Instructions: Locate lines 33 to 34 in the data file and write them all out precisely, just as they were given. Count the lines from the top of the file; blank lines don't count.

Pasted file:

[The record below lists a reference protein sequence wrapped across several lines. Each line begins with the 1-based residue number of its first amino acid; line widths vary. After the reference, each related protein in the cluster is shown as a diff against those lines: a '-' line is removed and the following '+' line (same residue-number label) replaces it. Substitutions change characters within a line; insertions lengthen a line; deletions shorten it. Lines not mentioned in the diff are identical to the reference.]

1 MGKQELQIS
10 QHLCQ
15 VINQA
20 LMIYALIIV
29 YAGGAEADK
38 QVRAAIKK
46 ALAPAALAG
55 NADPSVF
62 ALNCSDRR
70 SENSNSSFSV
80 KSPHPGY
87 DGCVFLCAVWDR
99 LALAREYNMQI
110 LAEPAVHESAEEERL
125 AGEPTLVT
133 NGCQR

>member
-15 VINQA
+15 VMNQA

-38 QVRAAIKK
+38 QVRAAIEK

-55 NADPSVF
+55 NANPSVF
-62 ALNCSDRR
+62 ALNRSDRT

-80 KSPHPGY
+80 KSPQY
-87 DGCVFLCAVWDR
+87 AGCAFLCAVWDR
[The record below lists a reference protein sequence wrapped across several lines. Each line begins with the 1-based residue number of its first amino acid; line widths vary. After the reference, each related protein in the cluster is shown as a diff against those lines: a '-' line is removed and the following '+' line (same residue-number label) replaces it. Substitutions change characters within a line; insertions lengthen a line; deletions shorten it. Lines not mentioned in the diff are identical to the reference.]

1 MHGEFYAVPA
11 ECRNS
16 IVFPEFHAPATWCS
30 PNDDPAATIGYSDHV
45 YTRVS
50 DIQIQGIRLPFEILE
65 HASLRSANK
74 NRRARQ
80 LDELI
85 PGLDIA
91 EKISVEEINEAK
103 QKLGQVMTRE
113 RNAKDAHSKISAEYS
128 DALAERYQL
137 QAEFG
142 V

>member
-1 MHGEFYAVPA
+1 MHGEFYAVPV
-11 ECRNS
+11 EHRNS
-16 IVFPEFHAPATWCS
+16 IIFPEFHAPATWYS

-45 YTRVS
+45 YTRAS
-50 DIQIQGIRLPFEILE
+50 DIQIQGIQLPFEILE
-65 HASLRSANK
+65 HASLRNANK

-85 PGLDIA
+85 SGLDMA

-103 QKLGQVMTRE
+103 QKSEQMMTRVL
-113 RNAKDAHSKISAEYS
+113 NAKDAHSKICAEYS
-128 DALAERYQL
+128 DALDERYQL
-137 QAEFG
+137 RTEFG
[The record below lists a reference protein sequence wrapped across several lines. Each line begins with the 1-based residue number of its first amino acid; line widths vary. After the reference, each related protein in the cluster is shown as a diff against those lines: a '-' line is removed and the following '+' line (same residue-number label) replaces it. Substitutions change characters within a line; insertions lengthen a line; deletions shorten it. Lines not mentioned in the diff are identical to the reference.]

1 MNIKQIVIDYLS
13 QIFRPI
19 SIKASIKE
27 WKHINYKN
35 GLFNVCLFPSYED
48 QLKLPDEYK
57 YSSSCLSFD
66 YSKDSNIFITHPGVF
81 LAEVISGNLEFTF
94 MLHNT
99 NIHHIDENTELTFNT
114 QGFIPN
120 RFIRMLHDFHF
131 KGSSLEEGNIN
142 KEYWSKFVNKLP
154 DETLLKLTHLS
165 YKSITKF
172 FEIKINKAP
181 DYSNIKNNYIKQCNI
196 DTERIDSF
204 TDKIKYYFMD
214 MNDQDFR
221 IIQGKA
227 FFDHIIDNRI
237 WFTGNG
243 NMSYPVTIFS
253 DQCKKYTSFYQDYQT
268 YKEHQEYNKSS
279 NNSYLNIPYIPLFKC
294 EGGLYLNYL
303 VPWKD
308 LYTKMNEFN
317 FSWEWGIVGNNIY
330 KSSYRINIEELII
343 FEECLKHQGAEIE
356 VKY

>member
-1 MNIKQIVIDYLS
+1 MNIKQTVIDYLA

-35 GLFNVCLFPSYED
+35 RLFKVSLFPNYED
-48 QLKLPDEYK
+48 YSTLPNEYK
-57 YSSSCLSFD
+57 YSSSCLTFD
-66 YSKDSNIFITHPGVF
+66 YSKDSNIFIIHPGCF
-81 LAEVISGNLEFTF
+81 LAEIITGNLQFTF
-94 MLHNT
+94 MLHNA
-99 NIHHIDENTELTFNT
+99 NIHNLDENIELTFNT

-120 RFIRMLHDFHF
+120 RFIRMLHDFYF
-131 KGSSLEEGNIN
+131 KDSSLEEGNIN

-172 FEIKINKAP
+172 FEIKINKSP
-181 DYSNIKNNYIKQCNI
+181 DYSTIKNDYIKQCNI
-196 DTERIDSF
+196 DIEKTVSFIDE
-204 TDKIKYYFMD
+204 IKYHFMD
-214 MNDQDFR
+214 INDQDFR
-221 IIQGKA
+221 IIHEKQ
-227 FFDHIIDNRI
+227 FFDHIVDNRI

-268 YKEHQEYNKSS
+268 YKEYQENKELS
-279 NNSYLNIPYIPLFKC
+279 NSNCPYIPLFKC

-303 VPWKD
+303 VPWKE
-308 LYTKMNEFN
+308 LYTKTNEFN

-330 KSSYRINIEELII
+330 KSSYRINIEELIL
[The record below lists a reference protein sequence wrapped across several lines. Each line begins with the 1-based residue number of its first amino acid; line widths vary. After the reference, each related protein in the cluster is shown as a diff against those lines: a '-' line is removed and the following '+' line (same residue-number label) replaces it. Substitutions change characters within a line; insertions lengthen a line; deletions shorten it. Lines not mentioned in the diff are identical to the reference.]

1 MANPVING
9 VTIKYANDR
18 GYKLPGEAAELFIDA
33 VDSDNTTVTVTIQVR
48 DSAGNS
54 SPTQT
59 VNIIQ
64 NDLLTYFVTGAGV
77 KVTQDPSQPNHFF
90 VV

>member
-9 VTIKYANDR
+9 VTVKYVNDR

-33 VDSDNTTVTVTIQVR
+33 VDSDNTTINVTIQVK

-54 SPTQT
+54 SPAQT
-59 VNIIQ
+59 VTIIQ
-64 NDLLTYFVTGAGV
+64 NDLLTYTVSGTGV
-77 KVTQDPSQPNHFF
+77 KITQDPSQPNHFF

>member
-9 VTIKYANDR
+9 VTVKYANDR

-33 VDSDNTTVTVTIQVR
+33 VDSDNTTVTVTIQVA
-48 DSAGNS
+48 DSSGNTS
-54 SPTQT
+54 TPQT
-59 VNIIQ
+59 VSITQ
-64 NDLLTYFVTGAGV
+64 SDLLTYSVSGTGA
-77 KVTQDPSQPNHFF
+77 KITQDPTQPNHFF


11 ECRNS
16 IVFPEFHAPATWCS